Advertisement

Inferring evolutionary trees with strong combinatorial evidence

  • Vincent Berry
  • Olivier Gascuel
Session 4: Computational Biology I
Part of the Lecture Notes in Computer Science book series (LNCS, volume 1276)

Abstract

We consider the problem of inferring the evolutionary tree of a set of n species. We propose a quartet reconstruction method which specifically produces trees whose edges have strong combinatorial evidence. For this purpose we use the Q* relation [3], defined as the maximum subset of resolved quartets which is equivalent to a tree. We further investigate the properties of this variation of the NP-hard quartet consistency problem, first providing a polynomial time, O(n4), algorithm. Moreover, we show that the convergence rate of the method is polynomial for realistic conditions, under the Cavender-Farris model of evolution.

Preview

Unable to display preview. Download preview PDF.

Unable to display preview. Download preview PDF.

References

  1. 1.
    R. Agarwala, V. Bafna, M. Farach, B. Narayanan, M. Paterson, and M. Thorup. On the approximability of numerical taxonomy: Fitting distances by tree metrics. In Proc. of the 7th ACM-SIAM SODA, 1996.Google Scholar
  2. 2.
    N. Alon and J.H. Spencer. The Probabilistic Method. John Wiley and Sons, 1992.Google Scholar
  3. 3.
    H-J. Bandelt and A. Dress. Reconstructing the shape of a tree from observed dissimilarity data. Adv. in appl. math., 7:309–343, 1986.Google Scholar
  4. 4.
    H.-J. Bandelt and A. Dress. A canonical decomposition theory for metrics on a finite set. Advances Math, 92:47–105, 1992.Google Scholar
  5. 5.
    V. Berry and O. Gascuel. On the interpretation of bootstrap trees: appropriate threshold of clade selection and induced gain. Mol. Biol. Evol. 13(7), 1996.Google Scholar
  6. 6.
    P. Buneman. Mathematics in Archeological and Historical Sciences, chapter The recovery of trees from measures of dissimilarity, pages 387–395. Edhinburgh University Press, 1971.Google Scholar
  7. 7.
    J. A. Cavender. Taxonomy with confidence. Math. Biosci., 40:271–280, 1978.Google Scholar
  8. 8.
    P.L. Erdös, M.A. Steel, L.A. Székely, and T.J. Warnow. Constructing big trees from short sequences. In ICALP, 1997.Google Scholar
  9. 9.
    M. Farach and S. Karman. Efficient algorithms for inverting evolution. In Proceedings of the 7th ACM SODA, 1996.Google Scholar
  10. 10.
    J. Felsenstein. Phylogenies from molecular sequences: inference and reliability. Annu. Rev. Genet., 22:521–565, 1988.Google Scholar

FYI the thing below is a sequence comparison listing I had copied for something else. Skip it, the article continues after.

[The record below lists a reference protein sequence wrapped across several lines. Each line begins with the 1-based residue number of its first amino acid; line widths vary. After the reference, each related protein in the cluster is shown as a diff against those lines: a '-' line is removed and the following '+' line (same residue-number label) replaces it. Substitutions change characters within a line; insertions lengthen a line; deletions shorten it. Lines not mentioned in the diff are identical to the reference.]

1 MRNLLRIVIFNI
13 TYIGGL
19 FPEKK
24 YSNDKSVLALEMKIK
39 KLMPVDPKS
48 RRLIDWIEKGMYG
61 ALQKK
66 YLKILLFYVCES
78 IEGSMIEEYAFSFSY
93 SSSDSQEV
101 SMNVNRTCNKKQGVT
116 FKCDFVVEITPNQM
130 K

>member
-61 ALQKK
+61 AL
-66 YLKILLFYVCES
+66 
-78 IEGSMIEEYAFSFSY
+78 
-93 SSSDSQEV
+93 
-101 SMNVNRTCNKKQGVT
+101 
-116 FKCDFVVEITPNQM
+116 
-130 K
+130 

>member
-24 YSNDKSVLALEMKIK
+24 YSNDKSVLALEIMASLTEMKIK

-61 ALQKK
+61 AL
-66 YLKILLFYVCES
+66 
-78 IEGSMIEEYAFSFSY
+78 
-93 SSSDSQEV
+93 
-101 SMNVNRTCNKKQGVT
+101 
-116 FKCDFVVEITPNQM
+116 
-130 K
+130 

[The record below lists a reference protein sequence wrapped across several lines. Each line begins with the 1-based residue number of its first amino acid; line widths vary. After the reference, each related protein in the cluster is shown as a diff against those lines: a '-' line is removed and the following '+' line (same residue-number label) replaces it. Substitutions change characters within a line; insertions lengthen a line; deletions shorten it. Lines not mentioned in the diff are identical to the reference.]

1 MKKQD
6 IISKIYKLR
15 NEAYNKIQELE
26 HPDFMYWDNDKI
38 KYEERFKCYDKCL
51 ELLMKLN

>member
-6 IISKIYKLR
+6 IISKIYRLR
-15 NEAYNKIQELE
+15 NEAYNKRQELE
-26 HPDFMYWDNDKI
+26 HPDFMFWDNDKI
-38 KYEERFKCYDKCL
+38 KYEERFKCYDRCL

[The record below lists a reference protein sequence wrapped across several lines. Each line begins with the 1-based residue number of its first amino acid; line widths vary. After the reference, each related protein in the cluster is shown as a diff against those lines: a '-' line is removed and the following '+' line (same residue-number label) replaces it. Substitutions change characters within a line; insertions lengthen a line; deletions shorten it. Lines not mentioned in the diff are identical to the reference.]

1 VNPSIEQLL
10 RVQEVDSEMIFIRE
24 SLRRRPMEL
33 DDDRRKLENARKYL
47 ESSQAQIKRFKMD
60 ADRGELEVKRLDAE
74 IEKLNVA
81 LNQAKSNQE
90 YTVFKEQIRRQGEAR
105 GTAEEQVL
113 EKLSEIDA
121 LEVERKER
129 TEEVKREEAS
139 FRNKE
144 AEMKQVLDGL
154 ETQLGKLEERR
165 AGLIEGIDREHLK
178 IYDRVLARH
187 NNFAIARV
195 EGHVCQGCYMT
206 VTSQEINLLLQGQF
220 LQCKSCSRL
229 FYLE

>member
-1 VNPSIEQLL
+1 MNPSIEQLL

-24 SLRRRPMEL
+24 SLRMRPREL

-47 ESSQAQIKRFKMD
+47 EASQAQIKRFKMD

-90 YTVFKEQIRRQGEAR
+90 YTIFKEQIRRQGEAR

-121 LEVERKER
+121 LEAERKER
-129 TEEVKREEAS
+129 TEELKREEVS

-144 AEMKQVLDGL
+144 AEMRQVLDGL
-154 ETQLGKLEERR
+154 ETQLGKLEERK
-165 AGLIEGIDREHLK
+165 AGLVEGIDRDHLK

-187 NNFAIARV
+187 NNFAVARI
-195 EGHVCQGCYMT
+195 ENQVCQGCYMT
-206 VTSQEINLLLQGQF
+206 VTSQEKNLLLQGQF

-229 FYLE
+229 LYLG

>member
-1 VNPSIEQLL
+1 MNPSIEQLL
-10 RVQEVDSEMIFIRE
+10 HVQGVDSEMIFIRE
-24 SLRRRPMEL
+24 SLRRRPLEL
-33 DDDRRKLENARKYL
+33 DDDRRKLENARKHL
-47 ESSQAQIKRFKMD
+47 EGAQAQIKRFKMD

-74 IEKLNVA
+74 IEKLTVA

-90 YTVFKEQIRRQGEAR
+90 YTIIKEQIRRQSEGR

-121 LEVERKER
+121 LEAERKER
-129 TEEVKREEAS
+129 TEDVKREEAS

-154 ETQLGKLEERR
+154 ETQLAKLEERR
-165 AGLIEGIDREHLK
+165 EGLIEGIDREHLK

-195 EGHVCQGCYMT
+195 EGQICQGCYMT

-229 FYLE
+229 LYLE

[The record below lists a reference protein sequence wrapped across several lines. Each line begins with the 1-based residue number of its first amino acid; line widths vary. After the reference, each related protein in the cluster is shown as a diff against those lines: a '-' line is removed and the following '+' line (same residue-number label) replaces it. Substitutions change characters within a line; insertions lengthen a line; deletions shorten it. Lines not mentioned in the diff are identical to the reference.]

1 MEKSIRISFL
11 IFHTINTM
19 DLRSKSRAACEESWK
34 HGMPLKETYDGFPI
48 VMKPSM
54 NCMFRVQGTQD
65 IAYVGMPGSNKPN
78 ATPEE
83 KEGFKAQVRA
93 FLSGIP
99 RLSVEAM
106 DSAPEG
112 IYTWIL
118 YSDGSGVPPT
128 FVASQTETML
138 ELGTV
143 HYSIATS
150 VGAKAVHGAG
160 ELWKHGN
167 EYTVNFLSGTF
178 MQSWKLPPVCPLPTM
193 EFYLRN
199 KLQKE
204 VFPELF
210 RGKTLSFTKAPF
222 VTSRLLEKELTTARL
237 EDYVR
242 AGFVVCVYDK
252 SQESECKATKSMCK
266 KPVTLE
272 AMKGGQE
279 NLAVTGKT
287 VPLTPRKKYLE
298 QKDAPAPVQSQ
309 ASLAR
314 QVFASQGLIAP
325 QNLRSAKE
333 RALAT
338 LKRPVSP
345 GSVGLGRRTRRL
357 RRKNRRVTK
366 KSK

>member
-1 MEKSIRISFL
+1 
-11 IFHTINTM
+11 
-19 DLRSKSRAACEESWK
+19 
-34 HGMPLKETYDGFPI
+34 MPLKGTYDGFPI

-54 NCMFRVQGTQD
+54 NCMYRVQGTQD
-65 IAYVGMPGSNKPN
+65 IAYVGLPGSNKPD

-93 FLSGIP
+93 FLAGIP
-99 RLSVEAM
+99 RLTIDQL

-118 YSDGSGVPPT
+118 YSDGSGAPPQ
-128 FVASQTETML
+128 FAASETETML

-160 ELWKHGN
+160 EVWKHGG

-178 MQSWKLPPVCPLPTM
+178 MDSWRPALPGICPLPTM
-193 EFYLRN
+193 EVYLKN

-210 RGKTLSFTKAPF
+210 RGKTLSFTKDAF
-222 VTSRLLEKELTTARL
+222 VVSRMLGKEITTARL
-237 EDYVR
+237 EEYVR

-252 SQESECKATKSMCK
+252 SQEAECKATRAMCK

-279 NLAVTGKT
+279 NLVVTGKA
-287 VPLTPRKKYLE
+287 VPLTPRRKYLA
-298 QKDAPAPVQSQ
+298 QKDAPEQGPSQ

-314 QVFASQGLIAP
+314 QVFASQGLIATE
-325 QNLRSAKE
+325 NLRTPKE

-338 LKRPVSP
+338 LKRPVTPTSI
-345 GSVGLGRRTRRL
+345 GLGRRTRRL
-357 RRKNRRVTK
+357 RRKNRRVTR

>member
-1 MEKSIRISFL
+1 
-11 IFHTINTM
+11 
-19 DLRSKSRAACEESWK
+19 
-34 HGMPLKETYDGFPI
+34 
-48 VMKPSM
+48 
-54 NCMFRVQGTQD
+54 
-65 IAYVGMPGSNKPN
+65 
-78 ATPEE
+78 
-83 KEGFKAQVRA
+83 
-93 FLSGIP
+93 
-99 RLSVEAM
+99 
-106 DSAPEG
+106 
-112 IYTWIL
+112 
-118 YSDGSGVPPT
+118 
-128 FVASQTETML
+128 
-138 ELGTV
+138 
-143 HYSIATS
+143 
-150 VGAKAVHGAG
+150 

11. 11.
    W. M. Fitch. A non-sequential method for constructing trees and hierarchical classifications. J. Mol. Evol., 18:30–37, 1981.Google Scholar
  12. 12.
    O. Gascuel and D. Levy. A reduction for approximating a (non-metric) dissimilarity by a tree distance. J. of Classification, 1996.Google Scholar
  13. 13.
    D. Gusfield. Efficient algorithms for inferring evolutionnary trees. Networks, 21:19–28, 1991.Google Scholar
  14. 14.
    G. Lecointre, H. Philippe, H.L.V. Lé, and H. Le Guyader. Species sampling has a major impact on phylogenetic inference. Mol. Phylogenet. Evol., 2:205–224, 1993.Google Scholar
  15. 15.
    M. Nei. Relative efficiencies of different tree-making methods for molecular data. In M.M. Miyamoto and J. Cracraft, editors, Phylogenetic analysis of DNA sequences. Oxford Univ. Press, 1991.Google Scholar
  16. 16.
    D. Penny, M.D. Hendy, and M.A. Steel. Testing the theory of descent. In M. M. Miyamoto and J. Cracraft, editors, Phylogenetic analysis of DNA sequences, pages 155–183. 1991.Google Scholar
  17. 17.
    N. Saitou and M. Nei. The neighbor-joining method: A new method for reconstruction phylogenetic trees. Mol. Biol. Evol., 4(4):406–425, 1987.Google Scholar
  18. 18.
    S. Sattah and A. Tversky. Additive similarity trees. Psychom., 42:319–345, 1977.Google Scholar
  19. 19.
    M. Steel. The complexity of reconstructing trees from qualitative characters and subtrees. J. of Classification, 9:91–116, 1992.Google Scholar

Copyright information

© Springer-Verlag Berlin Heidelberg 1997

Authors and Affiliations

  • Vincent Berry
    • 1
  • Olivier Gascuel
    • 2
  1. 1.Département d'Informatique Fondamentale, LIRMMUniversité de Montpellier IIFrance
  2. 2.GERADMontreal (Quebec)Canada

Personalised recommendations